The Pursuit — of Happiness and Work

As we prepare to celebrate America’s 2010 Independence Day, I’m drawn again to those inspiring words from the Declaration, that all men and women are “endowed by their Creator with certain inalienable rights, that among these are Life, Liberty and the Pursuit of Happiness.”  Of course, there is no hard and fast definition of how an individual should pursue happiness.  But works I’ve perused lately by Daniel Pink (“Drive”) and Malcolm Gladwell (“Outliers”) confirm the intuition that work is part of the equation of happiness.  Work that is of value to others, that requires and enables some level of autonomy and creativity, and provides adequate remuneration — this kind of work provides a sense of accomplishment and contribution, and those are ingredients of inner worth and happiness.

So with that send-up to liberty, and the right to meaningful, happiness-inducing work, I want to talk about the future of work and education in the United States.

A few weeks ago (June 15), one of the nation’s most respected labor economists, Anthony (Tony) Carnevale, with his colleagues Nicole Smith and Jeff Strohl at he Georgetown Univeristy Center on Education and the Workforce, released an important new report: “Help Wanted, Projections of Jobs and Education Requirements Through 2018.”

This report provides the most up-to-date and clear analysis of where the workforce in the U.S. is headed.  Yes, jobs are becoming more and more skill-rich and knowledge-driven, and the rising generation of American workers need to be well educated to have a good shot in the knowledge economy.  Carnevale forecasts that by 2018, “63 percent of all jobs will require at least some postsecondary education.”

Now, perhaps you may have heard numbers in the past that said 80 percent of jobs would (or do) require postsecondary education.  That common factoid is really the result of data-driven “sleight of hand.”  When you look deeper, the data really said that about 8 in 10 of the “fastest growing jobs” required postsecondary education.  Of course, those fast growing jobs in high tech and biomedical and health could be relatively few in number compared to the overall number of jobs in the economy.  This Georgetown Analysis looks at all jobs in the economy, not just the fastest growing sectors.

Also, be aware that this analysis does NOT say that 63 percent of jobs in 2018 will require a bachelor’s degree.  The projection is that about 17 percent will require some postsecondary education, 12 percent will require an associate’s degree, 23 percent a bachelor’s degree, and 10 percent a master’s degree or better.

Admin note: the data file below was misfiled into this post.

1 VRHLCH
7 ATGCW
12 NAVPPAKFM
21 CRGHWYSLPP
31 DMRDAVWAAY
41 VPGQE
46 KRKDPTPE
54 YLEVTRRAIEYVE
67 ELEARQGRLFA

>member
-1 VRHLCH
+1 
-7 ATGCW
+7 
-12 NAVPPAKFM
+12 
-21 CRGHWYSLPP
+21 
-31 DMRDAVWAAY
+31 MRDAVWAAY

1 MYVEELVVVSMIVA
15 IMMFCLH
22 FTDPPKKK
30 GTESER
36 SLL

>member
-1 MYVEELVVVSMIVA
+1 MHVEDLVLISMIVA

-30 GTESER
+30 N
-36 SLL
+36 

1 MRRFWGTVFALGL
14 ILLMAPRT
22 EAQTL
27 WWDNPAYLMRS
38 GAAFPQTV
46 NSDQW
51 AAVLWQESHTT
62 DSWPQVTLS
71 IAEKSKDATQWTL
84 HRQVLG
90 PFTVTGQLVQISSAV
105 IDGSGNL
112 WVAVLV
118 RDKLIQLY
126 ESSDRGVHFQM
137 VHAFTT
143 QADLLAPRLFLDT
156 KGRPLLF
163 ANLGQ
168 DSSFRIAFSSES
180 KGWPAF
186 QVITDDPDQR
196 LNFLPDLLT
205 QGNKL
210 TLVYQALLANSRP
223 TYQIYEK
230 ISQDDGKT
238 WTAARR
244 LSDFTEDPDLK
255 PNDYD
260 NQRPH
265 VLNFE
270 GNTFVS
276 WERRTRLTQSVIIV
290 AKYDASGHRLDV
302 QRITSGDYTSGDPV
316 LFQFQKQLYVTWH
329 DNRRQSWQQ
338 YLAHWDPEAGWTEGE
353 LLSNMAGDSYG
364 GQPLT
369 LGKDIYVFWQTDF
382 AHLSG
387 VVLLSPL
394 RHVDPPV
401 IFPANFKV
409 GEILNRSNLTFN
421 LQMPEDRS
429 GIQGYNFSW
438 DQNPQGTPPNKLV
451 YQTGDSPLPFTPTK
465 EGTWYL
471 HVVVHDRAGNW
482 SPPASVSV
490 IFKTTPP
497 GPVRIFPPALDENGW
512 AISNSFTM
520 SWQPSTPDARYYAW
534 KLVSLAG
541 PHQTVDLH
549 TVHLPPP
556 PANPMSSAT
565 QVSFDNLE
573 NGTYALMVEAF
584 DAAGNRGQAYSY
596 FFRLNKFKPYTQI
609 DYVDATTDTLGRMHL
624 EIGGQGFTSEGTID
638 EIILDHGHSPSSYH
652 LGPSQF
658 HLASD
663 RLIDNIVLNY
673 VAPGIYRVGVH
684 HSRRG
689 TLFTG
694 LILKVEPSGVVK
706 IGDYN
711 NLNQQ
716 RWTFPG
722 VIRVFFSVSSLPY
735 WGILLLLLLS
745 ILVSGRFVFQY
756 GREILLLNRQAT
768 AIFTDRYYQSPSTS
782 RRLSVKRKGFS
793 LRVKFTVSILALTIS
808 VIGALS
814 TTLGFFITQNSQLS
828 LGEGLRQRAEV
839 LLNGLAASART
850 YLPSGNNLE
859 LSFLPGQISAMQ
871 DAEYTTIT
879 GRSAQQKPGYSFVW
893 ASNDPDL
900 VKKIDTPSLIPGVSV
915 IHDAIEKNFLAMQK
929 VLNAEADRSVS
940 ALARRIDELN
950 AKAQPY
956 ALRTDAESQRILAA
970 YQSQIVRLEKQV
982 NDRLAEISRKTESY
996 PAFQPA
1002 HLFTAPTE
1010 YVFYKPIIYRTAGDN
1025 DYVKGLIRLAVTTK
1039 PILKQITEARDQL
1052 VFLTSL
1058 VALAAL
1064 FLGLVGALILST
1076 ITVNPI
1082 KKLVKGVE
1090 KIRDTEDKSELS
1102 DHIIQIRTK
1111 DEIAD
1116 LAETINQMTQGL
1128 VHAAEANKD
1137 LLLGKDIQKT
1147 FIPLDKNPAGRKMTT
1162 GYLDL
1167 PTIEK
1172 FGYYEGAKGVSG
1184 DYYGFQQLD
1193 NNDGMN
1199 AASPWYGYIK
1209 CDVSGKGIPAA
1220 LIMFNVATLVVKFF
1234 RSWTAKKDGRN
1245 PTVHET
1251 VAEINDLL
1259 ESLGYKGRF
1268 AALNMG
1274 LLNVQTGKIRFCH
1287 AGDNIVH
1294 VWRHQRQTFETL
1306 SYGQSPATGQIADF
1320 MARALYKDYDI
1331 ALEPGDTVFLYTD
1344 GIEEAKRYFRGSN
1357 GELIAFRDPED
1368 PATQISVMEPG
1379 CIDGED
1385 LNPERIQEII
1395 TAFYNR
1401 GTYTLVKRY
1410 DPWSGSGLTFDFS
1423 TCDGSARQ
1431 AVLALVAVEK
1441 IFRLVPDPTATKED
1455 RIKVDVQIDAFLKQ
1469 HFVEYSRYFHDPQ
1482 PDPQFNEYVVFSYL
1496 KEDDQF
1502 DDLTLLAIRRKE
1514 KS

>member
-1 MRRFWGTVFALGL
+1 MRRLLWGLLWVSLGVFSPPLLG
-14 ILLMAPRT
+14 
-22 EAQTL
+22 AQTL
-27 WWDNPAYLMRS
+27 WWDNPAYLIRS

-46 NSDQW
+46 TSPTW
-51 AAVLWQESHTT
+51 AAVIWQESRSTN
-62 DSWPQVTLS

Carnevale also points out that different occupational clusters will have different concentrations of postsecondary.  “In 2018, 75-90 percent of jobs in the following industries: Information Services; Private Education Services; Government and Public Education Services: Financial Services: Professional and Businesses Services and Healthcare Services will require postsecondary education or training.”  What is interesting is that these industries will represent about 40 percent of all jobs in 2018, but since they are heavily oriented toward postsecondary education, it raises the overall average of jobs needing postsecondary learning.  The forecast says that 10 percent of jobs will be available for high school dropouts, and another 28 percent will be available for those with just high school diplomas.  That’s about 3 percent fewer jobs than were available in 2007, so those downward wage pressures on low-skilled work are likely to continue and the wage gap between skilled and non-skilled to stay very large (of course, the recession and prolonged unemployment will probably skew those earnings numbers significantly).

Another interesting finding.  In thinking about these higher demand industry sectors, individual career choices drive wages more than just the level of degree or certificate earned.  “That’s why 27 percent of people with certificates and 31 percent of people with AA degrees earn more than the average BA.”   We need to get away from those simplistic analyses that say, BA holders earn xx dollars more than associates degrees, and xx more than certificate holders.  It’s all about the specific skills and the occupational choice, not just the generic level of education.

Thank you, Dr. Carnevale and your colleagues for conducting and sharing this valuable analysis.  As you indicate, education and skills matter a great deal.  This message to our young people is more important than ever.  But educators, business partners, parents and other interested adults need to more carefully craft our messages to young people.  The message needs to move beyond the very simplistic, post-World War II message of “college for all” to a more nuanced and accurate message something akin to “Get Smart, Get Schooled and Get Skilled.”